Staying Connected in a Big Remote Worker World

As remote working becomes more usual I’ve started to notice a few more people like me: people who work from home or outside the office and who blog about their experiences. One such person is Doug Campbell who shares his thoughts on the Remote Worker Daily blog. You can follow Doug on Twitter at @dailyremotework or email him at

Doug has written a guest blog post on Staying Connected in a Big Remote Worker World – Family and Friends versus Work and Business – My Approach.


My name is Doug Campbell. In addition to writing for my blog, Remote Worker Daily, which I write remotely and to which I have posted to from around the world, I work a full time job as a technology consultant in the metro Washington, DC area where I work remotely part of the week.

My current client is fully remote, located in three separate cities across the United States. In my spare time, I am a part-time freelance consultant in the Enterprise Document Management space, which is also fully remote. My current freelance client is located in the UK.

In past jobs, I have worked with remote teams in India, Europe, and Canada on software development projects. I have also worked longer term fully remote while on vacation in Canada and South America.
I have been involved in some level or degree of remote work for almost 14 years.

The first challenge is staying connected.

As you can imagine, staying connected with all of these different teams in different countries, cultures, and time zones has provided an interesting challenge, and I haven’t even mentioned my family, located a thousand miles away.
So how do I stay connected in this big remote worker world? I have one approach for work and business, and a different approach for family and friends.

The second challenge is effectively drawing the line to keep family and friends separate from work and business.

Let’s start the discussion of what I call the “firewall to my personal life”. I have separate approaches to work and business connectedness than I do to family and friends for several reasons;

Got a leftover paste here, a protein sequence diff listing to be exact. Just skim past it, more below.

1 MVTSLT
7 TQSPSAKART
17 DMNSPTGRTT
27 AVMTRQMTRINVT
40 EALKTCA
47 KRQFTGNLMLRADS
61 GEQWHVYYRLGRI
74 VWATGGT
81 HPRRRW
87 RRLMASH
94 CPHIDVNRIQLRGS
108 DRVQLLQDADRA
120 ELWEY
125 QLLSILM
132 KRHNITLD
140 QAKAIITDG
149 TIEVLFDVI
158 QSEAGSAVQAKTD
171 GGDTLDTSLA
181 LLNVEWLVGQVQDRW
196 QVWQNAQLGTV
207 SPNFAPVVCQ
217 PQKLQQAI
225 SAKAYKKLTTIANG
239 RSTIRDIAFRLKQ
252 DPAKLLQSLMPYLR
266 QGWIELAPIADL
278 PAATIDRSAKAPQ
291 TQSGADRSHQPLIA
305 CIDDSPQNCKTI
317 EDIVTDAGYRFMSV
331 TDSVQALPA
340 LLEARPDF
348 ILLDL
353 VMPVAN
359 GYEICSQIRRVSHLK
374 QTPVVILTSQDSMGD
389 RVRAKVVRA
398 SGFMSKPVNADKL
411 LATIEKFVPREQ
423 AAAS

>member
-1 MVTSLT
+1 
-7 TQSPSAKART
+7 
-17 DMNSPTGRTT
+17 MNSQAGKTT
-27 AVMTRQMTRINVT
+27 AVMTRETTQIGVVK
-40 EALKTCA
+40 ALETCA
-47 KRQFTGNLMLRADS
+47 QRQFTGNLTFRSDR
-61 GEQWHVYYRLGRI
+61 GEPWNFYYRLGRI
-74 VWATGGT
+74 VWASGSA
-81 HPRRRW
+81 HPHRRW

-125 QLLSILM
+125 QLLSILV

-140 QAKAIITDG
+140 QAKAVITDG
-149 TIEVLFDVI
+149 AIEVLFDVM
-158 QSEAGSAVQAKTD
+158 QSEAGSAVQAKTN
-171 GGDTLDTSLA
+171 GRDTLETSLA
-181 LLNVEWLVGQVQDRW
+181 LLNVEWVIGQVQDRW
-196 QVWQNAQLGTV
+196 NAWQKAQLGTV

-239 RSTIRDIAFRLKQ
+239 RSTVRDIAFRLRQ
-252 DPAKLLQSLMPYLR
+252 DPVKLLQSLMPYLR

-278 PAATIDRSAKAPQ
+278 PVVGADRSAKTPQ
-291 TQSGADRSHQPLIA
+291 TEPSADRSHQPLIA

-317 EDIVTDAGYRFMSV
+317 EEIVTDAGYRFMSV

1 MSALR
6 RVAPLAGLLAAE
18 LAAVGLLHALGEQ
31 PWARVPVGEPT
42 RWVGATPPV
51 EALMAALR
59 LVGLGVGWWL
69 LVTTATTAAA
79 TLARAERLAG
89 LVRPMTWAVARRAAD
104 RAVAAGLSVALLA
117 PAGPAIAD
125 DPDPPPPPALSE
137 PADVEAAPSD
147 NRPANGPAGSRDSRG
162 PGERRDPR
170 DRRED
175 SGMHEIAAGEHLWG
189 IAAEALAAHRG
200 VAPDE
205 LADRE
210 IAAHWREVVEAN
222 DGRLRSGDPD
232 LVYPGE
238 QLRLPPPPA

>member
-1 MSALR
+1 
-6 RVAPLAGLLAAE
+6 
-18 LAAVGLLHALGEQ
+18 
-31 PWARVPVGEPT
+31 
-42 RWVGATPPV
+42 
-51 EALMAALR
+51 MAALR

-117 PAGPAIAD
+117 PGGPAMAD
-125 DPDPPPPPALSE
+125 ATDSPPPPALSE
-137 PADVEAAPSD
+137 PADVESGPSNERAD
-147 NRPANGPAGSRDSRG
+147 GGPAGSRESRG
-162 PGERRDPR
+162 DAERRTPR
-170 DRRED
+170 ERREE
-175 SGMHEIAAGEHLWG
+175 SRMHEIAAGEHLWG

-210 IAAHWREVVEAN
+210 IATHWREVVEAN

1. Privacy – I don’t necessarily share my weekend photos from the pub with my clients.
  2. Safety – As Remote Worker Daily grows, so does the possibility of running into the occasional weirdo, stalker, angry reader, or identity thief.
  3. Peace of mind – I also like to keep work and business separate from friends and family.

I find this works well for me, but some people effectively mix work and pleasure.

How I stay connected with work and business

  1. Dell laptop – for all writing and work related software.
  2. Apple iPhone 4S – I use this phone for everything from internet browsing to video-conference to email to phone calls.
  3. LinkedIn – keep an extensive professional network.
  4. Facebook – a separate account for Remote Worker Daily.
  5. Email – a separate account for Remote Worker Daily,
  6. Twitter – used for Remoter Worker Daily @dailyremotework
  7. GoToMeeting – affordable and reliable video conferencing.

Quick Tips:

  1. Set expectations with employers, colleagues and clients on agreed upon work days and times, preferred communication channels, and frequency of communication.
  2. Cheap isn’t always better, make sure you have a good quality, reliable connection.
  3. Keep it professional. It’s easy to accidentally let your guard down when working at home in your pajamas.

How I stay connected with family and friends

I have been fully utilizing technology to cost-effectively keep in touch with friends and family (who are currently spread out in Canada and South America) whether I am home in the United States, travelling for fun, or vacationing. I have always been able to find free or affordable internet access wherever I travel.

The list of technology and tools that works well for me:

  1. Dell laptop – for all writing and work related software.
  2. Apple iPhone 4S – I use this phone for everything from internet browsing to video-conference to email to phone calls.
  3. Skype – I regularly video-conference with family and friends.
  4. Vonage – for home telephone and long distance. They have a very affordable world plan. I also use their iPhone application.
  5. Facebook – my personal account, I regularly update throughout the day.
  6. Twitter – My personal account.
  7. Email – Personal email account.

Quick Tips:

  1. Be sensitive to time zones. I learned this the hard way when I accidentally called my brother at 3 AM in his local time from China, which was an 11 hour time difference.
  2. Be sensitive to technology preferences. Skype video-conferencing works great with my brother, but it has to be a telephone call with my parents.
  3. If you wouldn’t want your boss, mother, and priest to see it, don’t send it via Twitter or post it publically on Facebook. And yes, many employers and recruiters do research employees or future employee’s public social media profiles.


Keeping connected with work and business, and family and friends should be guided first and foremost by common sense, and secondly by putting yourself in their shoes before acting.